News ID: 114692
Publish Date : 05 May 2023 - 23:08

German Factory Orders Plummet, Raising Risk of Recession

BERLIN (Bloomberg) - German factory orders fell the most since the pandemic as manufacturing continued to fare worse than other parts of Europe’s largest economy.
Demand declined 10.7% in March, more than estimated by a single economist in a Bloomberg poll that predicted a 2.3% drop. The slump was particularly pronounced in the car and car parts industry.
The setback was suffered due to weaker demand from key markets in the EU, U.S. and China.
Exports to the EU states fell by 6.2% while those to China fell by 9.3%.
The United States remained a top consumer by importing €‎12.5 billion worth of German goods in March, representing a dip of 10.9% from last month.
Countries outside the EU imported 4% less from Germany.
Germany posted official data on Friday, which reflected stagnated growth in the first quarter, despite expectations for a slight rebound.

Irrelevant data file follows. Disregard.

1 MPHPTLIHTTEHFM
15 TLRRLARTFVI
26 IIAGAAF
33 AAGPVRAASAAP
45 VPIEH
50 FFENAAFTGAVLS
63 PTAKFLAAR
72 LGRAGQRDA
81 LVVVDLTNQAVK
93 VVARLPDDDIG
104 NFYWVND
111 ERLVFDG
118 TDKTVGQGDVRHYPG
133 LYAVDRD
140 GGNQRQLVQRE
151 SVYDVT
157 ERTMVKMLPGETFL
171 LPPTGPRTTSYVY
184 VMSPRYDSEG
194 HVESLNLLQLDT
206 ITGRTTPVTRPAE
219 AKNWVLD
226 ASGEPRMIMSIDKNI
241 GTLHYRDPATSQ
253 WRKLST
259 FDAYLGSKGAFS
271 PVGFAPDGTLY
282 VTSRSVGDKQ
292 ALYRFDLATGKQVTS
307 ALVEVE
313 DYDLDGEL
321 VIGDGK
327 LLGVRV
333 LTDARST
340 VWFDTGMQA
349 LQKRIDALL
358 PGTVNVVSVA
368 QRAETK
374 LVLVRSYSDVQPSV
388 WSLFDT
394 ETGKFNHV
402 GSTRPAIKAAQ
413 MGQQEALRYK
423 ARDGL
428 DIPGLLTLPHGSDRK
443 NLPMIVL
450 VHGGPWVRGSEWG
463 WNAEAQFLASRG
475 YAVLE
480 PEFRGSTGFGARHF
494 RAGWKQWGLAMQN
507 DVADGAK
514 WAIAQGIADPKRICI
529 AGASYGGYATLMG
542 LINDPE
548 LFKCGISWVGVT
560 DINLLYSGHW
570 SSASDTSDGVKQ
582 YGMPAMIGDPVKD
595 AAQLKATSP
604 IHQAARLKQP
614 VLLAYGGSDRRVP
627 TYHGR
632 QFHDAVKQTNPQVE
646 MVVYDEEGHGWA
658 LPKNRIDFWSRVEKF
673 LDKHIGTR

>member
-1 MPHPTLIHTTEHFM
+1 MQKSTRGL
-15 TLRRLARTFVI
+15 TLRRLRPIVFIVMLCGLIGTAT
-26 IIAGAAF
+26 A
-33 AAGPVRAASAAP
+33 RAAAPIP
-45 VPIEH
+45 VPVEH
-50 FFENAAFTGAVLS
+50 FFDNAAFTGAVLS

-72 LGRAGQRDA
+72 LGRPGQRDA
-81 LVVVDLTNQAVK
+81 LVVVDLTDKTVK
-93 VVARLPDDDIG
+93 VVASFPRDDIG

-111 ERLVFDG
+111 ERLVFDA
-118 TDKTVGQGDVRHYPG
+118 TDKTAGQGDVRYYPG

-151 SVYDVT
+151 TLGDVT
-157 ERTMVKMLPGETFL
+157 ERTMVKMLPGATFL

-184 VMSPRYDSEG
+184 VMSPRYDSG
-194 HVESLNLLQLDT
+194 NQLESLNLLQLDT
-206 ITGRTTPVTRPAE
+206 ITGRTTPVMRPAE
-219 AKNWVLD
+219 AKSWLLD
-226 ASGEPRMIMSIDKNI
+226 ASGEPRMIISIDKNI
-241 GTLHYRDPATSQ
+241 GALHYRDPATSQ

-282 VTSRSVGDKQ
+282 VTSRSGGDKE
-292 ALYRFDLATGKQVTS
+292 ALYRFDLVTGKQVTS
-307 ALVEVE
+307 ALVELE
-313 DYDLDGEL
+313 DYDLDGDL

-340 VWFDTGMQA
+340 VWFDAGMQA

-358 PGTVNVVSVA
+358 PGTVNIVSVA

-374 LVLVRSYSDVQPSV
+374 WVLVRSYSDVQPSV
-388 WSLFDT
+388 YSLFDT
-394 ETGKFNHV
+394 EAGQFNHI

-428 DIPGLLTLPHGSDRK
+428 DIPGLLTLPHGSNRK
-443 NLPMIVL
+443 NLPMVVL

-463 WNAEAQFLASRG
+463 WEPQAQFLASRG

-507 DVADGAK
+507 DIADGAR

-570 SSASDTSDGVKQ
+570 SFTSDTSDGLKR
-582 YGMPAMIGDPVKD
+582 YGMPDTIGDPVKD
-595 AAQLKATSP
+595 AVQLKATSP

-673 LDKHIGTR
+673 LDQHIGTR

The global economy is “not running smoothly,” and export-heavy Germany is “feeling the effects of this,” Thomas Gitzel, the chief economist of VP Bank, told Reuters news agency.
Analysts have warned that an economic slowdown in the US could hurt Europe’s biggest economy.
“High inflation rates, rising interest rates and the geopolitical uncertainties that have grown with the war in Ukraine are affecting the investment mood of companies,” he said.
However, Alexander Kruger, the chief economist at the Hauck Aufhauser Lampe Privatbank, told Reuters that Berlin’s setback is manageable.
“Export levels are high, material shortages are decreasing and export expectations are improving,” he said.